Starting a hundred-yard dash
A new study proves that the old adage “use it or lose it” is definitely true when it comes to fitness.After just two weeks of sedentary behavior, formerly fit people had:
—A decline in heart and lung health
—Increased waist circumference
—Greater body fat and liver fat
—Higher levels of insulin resistance
Source: Study: Two weeks of no exercise enough to damage fit people’s bodies – UPI.com
It’s a small study, just 28 subjects, so may not be reproducible.
Steve Parker, M.D.
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You won’t see her at your home gym
From American Partisan:
If you have chronic pain or have been out of the gym a long time, build up volume (number of sets x number of reps x weight) slowly. Pick weights you can lift without pain and increase weight and volume in pain-free steps. The great thing about weight training is it allows you to easily control training variables in a safe, measurable, and repeatable manner while building work capacity and strength. If one exercise hurts, substitute for another. For example, if it hurts to back squat, substitute for a front squat….Right now, for example, I’ve built up a bit of pain in my biceps so I’ve substitute pull-ups for chin-ups which seem to take the stress off my biceps due to the weird angle between my upper and lower arms.
Cardio is built-up in a similar manner. If one thing hurts, do something else or do it only within a pain-free time-interval and intensity to prevent pain flare-ups. Develop a large variety of ways of doing cardio rather than do the same thing every day since training benefits heavily from novelty. For example, you can use the assault bike one day, the agility ladder the next, barbell complexes a third day, and agility ladders a fourth day. If you’re very overweight, start with walking.
Source: Fitness through midlife | American Partisan
The article recommends a book by Bill Hartman called All Gain No Pain. The numerous five-star reviews (and very few with lesser stars) at Amazon.com seem a bit fishy to me due to over-the-top praise and few details. Do you have an opinion on the book?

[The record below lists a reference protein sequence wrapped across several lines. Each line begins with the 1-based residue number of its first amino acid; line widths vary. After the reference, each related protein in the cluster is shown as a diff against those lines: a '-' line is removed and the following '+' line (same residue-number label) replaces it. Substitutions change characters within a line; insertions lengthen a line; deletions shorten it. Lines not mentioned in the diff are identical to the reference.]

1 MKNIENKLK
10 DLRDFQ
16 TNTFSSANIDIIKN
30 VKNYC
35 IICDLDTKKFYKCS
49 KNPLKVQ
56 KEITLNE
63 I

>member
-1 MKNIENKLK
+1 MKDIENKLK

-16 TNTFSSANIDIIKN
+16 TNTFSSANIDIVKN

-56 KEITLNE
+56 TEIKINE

Check out the quality of Amazon.com book reviews at ReviewMeta.com.
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From JAMA Network:
Exercisers can burn slightly more body fat with interval training than moderate-intensity continuous training, according to a recent systematic review and meta-analysis in the British Journal of Sports Medicine. Although the differences in fat loss weren’t huge, the interval workouts were shorter, which could make it easier for people to adhere to them.
Source: For Fat Burning, Interval Training Beats Continuous Exercise | Lifestyle Behaviors | JAMA | JAMA Network
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A position you’ll see in the Five Tibetan Rituals for prevention and treatment of back pain
Fanatic Cook posted some (potentially) myth-busting videos featuring Dr Stuart McGill that may challenge your preconceptions about core exercises.
He [Dr McGill] says that a flexible back or a strong back are not protective of back injury. In fact, they are associated with more injury. The muscles of the back are meant to stabilize, to prevent movement. This is true for abdominal muscles and others of the core or torso. However, since back and stomach muscles are in constant use, they need to be maintained to provide endurance.
Now I don’t feel so bad about not being able to touch my toes by bending over at the waist. I regained the ability to do that eight years ago by following the Core Performance program. But that regimen took about five hours a week—more than I wanted to invest long-term
Source: How To Strengthen Abdominals Without Injuring The Back | Fanatic Cook